Carrie Huckeby: I love cookies too, Gregg. These events mentioned give the customer an opportunity to say you’re doing great, or you’re not doing so well. I’m not really happy. Listen to me. If you want to retain my business. As Kurt said, being approachable and accessible is the best way to get truthful feedback. Another way to get feedback? Surveys. Deb Lucht tells us about how they use surveys to build on their hometown touch.
Deb Lucht: Once we have a customer that maybe they’ve been with us for a long time, and they take our services and really don’t think twice about it. We reach out to them within a 12 month period and ask them how their services are. Ask if they want to have an account review and evaluate the services that they’re currently paying for and identify do you still need these services or are there additional services that you need? And so it’s just building on that constant hometown touch, the one-on-one business-to-business relationships that we’re building with our customer base. Two weeks after customers have taken our service or a new service with us, we follow-up with a phone call to see how they’re doing. We follow-up with thank you notes and making them feel appreciated that they’re doing business with us. And it’s that type of not just a blanket survey. We did those a number of years ago. And I think you get a fairly good response, but you really don’t have the opportunity to find out was there really something that maybe didn’t meet their expectations and then visit with them about it. And then once you’ve had that conversation, we can send a technician back out there to fix it or make it right, where you don’t get that in a a paper survey or electronic survey.
Carrie Huckeby: Kyle Randleman from Star Communications uses surveys too, but beware. He believes you can survey too often.
Kyle Randleman: We found that when we did it too often, our response rates would fall, and I wouldn’t really get, if you use statistical deviation tables and everything else, I wasn’t getting a good representation of my population. So, you know, I think I was over surveying at one point in my early career. And I think that’s a bit of advice. I would hand out to anyone listening. Don’t beat them. Don’t browbeat them to death. I got into that notion early in my career, and now I know better that it’s really hard to make a telephone cooperative look sexy. We’re just not. And that’s okay. But they care about their service. They care about what they get. They care that they’re getting a fair price or what they conceive is a fair price. So we try to do surveys, big ones maybe once every 5-7 years just to kind of get an idea of the market, how the market’s changed. And normally we really get good responses if we spread them out that far.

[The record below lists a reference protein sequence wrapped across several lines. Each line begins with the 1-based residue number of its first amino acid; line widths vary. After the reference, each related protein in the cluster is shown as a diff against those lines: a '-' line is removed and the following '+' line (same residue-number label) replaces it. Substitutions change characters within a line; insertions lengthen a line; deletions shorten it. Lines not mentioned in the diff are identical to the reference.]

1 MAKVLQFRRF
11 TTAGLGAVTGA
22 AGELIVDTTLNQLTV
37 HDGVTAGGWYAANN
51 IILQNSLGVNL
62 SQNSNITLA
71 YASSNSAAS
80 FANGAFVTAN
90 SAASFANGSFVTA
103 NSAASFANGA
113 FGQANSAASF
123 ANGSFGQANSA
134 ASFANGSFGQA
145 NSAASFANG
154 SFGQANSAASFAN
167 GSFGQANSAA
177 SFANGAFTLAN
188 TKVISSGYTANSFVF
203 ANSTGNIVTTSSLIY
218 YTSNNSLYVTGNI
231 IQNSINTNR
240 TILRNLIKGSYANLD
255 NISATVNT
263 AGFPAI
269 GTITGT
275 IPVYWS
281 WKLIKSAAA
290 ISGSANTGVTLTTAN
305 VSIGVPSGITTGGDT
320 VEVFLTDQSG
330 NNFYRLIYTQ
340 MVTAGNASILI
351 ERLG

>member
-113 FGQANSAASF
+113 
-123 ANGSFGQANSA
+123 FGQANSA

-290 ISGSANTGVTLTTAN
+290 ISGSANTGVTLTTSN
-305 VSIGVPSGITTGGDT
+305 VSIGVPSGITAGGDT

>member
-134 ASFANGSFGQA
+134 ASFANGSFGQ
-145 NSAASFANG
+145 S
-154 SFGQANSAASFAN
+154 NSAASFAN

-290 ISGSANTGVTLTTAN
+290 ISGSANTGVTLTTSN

Carrie Huckeby: A survey that Kyle does on a regular basis is an installation survey. From that he developed the Three Touch Plan.
Kyle Randleman: The other surveys that we do on a constant basis are put into effect is after every installation. I did something called a Three Touch plan. And really it’s simple, but it was hard to put in service, Carrie. But something just hit me, and I’ve been working on it ever since. But the Three Touch Plan really consisted of, if anybody goes to our website within three clicks, I want them to have the data at their fingertips. I want our website to be very flat and wide, so they’re not having to go through menu after menu after menu to get to something that they want. That was a frustrating point that I wanted to fix. So Three Touch. The first part of that is three clicks. The second part of that is after we finished the installation within three days, I want to send them a postcard. Three weeks after that, we actually have the CSR that did the order to call out, and I ask how did we do? And it’s just really simple. It’s very casual, very quick. Would you suggest us to your neighbors? It’s not in-depth. I don’t want them overthinking this thing. So that’s the three touches that we kind of have put into place there. And it’s really worked out well.